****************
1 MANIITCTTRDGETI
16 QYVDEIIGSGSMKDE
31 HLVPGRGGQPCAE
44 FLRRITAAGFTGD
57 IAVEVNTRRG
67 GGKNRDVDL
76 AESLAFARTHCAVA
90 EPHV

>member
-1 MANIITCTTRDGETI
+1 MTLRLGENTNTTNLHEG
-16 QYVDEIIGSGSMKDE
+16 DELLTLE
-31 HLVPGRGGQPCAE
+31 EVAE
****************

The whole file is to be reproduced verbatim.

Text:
1 MANIITCTTRDGETI
16 QYVDEIIGSGSMKDE
31 HLVPGRGGQPCAE
44 FLRRITAAGFTGD
57 IAVEVNTRRG
67 GGKNRDVDL
76 AESLAFARTHCAVA
90 EPHV

>member
-1 MANIITCTTRDGETI
+1 MTLRLGENTNTTNLHEG
-16 QYVDEIIGSGSMKDE
+16 DELLTLE
-31 HLVPGRGGQPCAE
+31 EVAE